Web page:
As the Atlanta BeltLine continues to take form, residents are welcoming the return of bicycles all around the city. Thanks to the continuous development of bike-friendly infrastructure and the arrival of bike share programs in local neighborhoods, commuting by bike is growing more popular among residents.
The next step forward: Connecting the bike ways into an extensive network that complements the rest of the BeltLine’s multi-use trails and the Metropolitan Atlanta Rapid Transit Authority (MARTA) public transportation system.
The Road to a Bike-Friendly Atlanta
Launched in 2005, the BeltLine project is a sustainable urban redevelopment initiative that aims to link 40 Intown Atlanta neighborhoods with a33-mile multi-use trail network.
Since 2008, five trails have been opened for public access, along with three interim trails available for recreational hiking and cycling.
Targeted efforts to develop bike-friendly infrastructure have increased in recent years.
Spurred by the $250-million Renew Atlanta Bond Program in March 2015, Atlanta has embraced the potential economic and social advantages of creating bike-friendly communities. The launch of the Relay Bike Share program a year later introduced 500 bike share units across 15 intown neighborhoods.
In 2017, approximately $8 million was spent on bike-related infrastructure, giving the city close to 116 miles of bikeways to date. An additional 10 miles are being developed for 2018.
2017’s notable bike-related projects include:
- Atlanta BeltLine Westside Trail
The most recent addition to the extensive BeltLine trail network provides access to historic southwest Atlanta neighborhoods and over 40 acres of green space, including an urban farm.
- PATH Parkway
Named America’s Best New Bikeway of 2017, this joint project between the city government, Georgia Tech, and the PATH Foundation features a 1.5-mile tree-lined protected bikeway that connects to West Midtown, Georgia Tech, the Coca-Cola Company Headquarters, and the Centennial Olympic Park.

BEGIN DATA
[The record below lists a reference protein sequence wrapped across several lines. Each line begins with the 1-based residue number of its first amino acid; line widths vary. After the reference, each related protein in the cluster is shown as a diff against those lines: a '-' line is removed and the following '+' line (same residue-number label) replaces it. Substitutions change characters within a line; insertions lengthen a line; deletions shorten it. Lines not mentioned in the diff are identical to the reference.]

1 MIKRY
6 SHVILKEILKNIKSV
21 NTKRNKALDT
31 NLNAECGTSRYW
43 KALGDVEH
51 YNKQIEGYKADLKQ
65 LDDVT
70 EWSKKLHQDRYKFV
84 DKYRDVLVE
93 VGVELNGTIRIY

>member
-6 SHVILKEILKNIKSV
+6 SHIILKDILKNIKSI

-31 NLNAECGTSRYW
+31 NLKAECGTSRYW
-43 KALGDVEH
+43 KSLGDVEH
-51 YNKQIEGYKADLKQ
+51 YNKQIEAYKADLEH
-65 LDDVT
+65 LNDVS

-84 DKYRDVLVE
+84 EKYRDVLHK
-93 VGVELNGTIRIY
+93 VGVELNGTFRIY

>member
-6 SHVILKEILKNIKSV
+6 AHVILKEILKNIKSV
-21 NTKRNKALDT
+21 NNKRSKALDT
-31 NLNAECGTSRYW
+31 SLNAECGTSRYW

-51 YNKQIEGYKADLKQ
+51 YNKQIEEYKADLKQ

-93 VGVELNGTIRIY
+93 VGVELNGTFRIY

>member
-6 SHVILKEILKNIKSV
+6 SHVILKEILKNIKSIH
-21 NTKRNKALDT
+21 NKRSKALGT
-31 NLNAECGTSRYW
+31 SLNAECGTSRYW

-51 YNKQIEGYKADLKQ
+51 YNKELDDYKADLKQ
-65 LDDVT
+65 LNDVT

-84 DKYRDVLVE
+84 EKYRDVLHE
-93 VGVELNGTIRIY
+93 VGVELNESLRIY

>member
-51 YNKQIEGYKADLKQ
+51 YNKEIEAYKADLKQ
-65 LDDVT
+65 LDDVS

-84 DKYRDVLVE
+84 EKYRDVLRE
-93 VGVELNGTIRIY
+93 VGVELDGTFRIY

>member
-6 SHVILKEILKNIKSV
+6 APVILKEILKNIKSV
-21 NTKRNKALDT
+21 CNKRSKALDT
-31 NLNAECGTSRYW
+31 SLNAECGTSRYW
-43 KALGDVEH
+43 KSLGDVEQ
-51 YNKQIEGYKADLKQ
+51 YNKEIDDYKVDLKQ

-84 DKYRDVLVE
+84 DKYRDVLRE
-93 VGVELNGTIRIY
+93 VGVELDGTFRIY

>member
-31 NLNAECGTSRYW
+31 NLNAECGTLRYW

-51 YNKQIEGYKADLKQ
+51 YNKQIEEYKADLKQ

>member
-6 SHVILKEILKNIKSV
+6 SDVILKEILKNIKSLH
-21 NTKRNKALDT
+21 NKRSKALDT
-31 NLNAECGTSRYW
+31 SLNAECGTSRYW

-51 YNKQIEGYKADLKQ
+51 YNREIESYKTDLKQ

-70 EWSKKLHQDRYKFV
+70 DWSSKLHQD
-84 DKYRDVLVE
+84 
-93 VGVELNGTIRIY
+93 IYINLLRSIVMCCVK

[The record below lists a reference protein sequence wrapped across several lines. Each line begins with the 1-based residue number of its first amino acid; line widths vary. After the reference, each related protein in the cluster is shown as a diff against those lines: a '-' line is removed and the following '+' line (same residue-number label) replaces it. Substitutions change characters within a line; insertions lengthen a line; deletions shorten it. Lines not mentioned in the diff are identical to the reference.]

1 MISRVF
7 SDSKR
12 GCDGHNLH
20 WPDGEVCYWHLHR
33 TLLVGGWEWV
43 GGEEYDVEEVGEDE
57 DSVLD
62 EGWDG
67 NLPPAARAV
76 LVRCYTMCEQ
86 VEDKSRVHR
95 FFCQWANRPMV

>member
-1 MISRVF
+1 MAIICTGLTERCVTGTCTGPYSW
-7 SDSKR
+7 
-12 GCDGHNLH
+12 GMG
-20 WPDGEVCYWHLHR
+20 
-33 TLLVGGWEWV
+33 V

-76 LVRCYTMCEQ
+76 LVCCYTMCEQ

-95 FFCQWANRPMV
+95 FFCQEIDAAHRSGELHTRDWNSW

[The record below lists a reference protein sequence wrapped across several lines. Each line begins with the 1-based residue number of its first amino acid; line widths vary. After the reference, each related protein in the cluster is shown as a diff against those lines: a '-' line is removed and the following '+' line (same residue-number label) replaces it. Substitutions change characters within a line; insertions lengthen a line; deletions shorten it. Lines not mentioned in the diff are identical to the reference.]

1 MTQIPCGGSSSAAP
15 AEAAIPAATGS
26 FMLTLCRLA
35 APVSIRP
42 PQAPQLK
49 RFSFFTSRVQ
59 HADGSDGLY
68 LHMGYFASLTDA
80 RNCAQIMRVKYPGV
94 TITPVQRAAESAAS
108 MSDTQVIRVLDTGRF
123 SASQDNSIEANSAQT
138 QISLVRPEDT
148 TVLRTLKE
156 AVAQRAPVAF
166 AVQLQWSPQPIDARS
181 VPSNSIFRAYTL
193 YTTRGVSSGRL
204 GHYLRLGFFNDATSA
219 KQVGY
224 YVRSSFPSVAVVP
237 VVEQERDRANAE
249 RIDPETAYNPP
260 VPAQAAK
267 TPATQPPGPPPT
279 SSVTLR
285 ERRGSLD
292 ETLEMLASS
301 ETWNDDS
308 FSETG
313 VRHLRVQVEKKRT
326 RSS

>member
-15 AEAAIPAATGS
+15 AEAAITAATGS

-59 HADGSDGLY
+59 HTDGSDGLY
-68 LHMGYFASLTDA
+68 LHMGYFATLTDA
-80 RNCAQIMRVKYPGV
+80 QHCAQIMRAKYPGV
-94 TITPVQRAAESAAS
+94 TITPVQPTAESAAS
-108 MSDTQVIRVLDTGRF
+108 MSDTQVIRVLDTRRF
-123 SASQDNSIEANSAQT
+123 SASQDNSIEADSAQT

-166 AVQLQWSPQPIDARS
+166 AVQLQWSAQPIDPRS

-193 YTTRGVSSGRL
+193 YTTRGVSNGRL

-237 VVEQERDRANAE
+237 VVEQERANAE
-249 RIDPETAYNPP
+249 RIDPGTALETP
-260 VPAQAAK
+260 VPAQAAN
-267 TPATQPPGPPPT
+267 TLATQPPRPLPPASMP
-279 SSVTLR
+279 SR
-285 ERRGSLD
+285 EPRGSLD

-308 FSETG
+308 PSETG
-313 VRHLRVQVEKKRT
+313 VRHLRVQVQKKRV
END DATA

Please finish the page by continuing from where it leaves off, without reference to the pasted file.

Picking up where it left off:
- Ralph David Abernathy Boulevard Resurfacing
Buffered bikeways were added along this road, connecting riders to the BeltLine’s Westside Trail, Westview commercial node, and the West Lake MARTA station.
Local nonprofit organization, Midtown Alliance, confirms that bicycle usage in Atlanta has grown significantly in recent years. Ridership along Midtown’s 10th Street, for example, increased by 225% from 2013 to 2017.
While the fact that local residents are embracing healthy and sustainable means of travelling is encouraging news, for Atlanta city officials it also means that more work needs to be done.
Authorities are doubling down on improving the connections between bikeways, MARTA stations, and the rest of the Atlanta BeltLine. Ultimately, these developments will streamline the local bike-riding experience, as well as make bicycles a practical alternative for one’s daily commute.
How Bikes Make Atlanta, GA Real Estate More Attractive
Urban advocacy blog, ThisBigCity.net, highlights how the growth of bike culture has helped local real estate markets grow:
- In North Carolina, prices of 40 properties adjacent to the Shepherd’s Vineway bike lane showed increases of at least $5,000.
- In Pittsburgh, with bike lanes attracting the growth of residential neighborhoods since 2007, commercial activity soon followed suit helping these communities sustain their growth.
- In Vancouver, 65% of agents used neighborhood bikeways as an effective selling point in 2010.
Atlanta Bicycle Coalition executive director believes that Atlanta’s growing bike-friendly communities will lead to real estate trends consistent with the previous examples.
“When people realize the savings of not relying solely on a car,” Sernasaid,“they’re much more inclined to pay a little more now in exchange for saving a lot later.”
She added that bike lanes are not only profitable for real estate sellers and local businesses, but also an important ingredient in building a strong sense of community – a crucial factor for discerning home buyers.